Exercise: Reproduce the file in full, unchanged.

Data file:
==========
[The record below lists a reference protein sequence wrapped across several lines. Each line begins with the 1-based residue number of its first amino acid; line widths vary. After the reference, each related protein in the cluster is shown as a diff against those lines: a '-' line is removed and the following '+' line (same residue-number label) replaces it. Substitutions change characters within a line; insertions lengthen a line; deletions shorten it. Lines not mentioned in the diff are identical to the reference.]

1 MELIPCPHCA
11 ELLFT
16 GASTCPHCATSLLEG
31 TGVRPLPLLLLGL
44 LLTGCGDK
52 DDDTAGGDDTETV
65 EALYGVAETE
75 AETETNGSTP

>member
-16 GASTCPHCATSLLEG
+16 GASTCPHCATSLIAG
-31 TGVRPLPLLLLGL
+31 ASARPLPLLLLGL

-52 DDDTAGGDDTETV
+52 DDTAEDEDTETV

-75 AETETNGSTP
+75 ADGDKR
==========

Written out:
[The record below lists a reference protein sequence wrapped across several lines. Each line begins with the 1-based residue number of its first amino acid; line widths vary. After the reference, each related protein in the cluster is shown as a diff against those lines: a '-' line is removed and the following '+' line (same residue-number label) replaces it. Substitutions change characters within a line; insertions lengthen a line; deletions shorten it. Lines not mentioned in the diff are identical to the reference.]

1 MELIPCPHCA
11 ELLFT
16 GASTCPHCATSLLEG
31 TGVRPLPLLLLGL
44 LLTGCGDK
52 DDDTAGGDDTETV
65 EALYGVAETE
75 AETETNGSTP

>member
-16 GASTCPHCATSLLEG
+16 GASTCPHCATSLIAG
-31 TGVRPLPLLLLGL
+31 ASARPLPLLLLGL

-52 DDDTAGGDDTETV
+52 DDTAEDEDTETV

-75 AETETNGSTP
+75 ADGDKR